Mental Health Disability, Employment, and Income Support in the Twenty-First Century

  • Sherry A. Glied
  • Richard G. Frank
  • Joanna Wexler


This chapter focuses on how the changing twenty-first century economy impacts employment opportunities and income supports for people with mental health disabilities. Specifically, the substitution of computers and other automated technologies for low-skilled labor disproportionately impacts people with mental health disabilities, who often rely on these jobs to remain in the workforce. The shifting demands for labor suggest that without further action, there is likely to be a growing burden of mental-health-related work disability. While workplace accommodations exist for other disabilities, there have been few successful programs for those with mental illness. This chapter identifies four main areas of policy making that may ameliorate this growing problem: first, changes in income support policy that recognize the special features of mental illnesses without dramatically increasing enrollment in SSI/DI; second, the further development of interventions that are administered earlier in the course of illness than has typically been the case and that are more tailored to the functional impairments associated with work; third, new approaches to matching people with mental illnesses with jobs that are consistent with their capabilities; and fourth, creating incentives for employers to adopt technology and workplace accommodations that target people with mental illnesses.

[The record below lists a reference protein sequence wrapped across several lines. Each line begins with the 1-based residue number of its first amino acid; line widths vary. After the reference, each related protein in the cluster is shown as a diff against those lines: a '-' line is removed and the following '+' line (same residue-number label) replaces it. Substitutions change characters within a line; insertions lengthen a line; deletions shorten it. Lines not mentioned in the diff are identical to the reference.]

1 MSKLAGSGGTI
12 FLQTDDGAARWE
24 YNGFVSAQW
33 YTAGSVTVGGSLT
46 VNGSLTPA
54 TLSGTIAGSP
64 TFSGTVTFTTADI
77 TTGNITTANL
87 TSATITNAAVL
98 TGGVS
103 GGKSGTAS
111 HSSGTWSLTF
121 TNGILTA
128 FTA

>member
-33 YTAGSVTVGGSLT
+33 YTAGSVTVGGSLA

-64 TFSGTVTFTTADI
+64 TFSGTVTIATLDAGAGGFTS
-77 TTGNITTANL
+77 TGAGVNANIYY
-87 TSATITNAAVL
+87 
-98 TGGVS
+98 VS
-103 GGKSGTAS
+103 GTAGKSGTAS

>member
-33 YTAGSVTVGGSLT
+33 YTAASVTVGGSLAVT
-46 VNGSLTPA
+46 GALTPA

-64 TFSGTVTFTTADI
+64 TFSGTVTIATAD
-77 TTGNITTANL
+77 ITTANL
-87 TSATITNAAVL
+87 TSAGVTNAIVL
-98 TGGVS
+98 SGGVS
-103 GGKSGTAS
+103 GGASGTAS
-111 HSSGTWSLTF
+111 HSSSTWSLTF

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Copyright information

© The Author(s) 2020

Authors and Affiliations

  • Sherry A. Glied
    • 1
  • Richard G. Frank
    • 2
  • Joanna Wexler
    • 1
  1. 1.Robert F. Wagner Graduate School of Public ServiceNew York UniversityNew YorkUSA
  2. 2.Department of Health Care PolicyHarvard Medical SchoolBostonUSA

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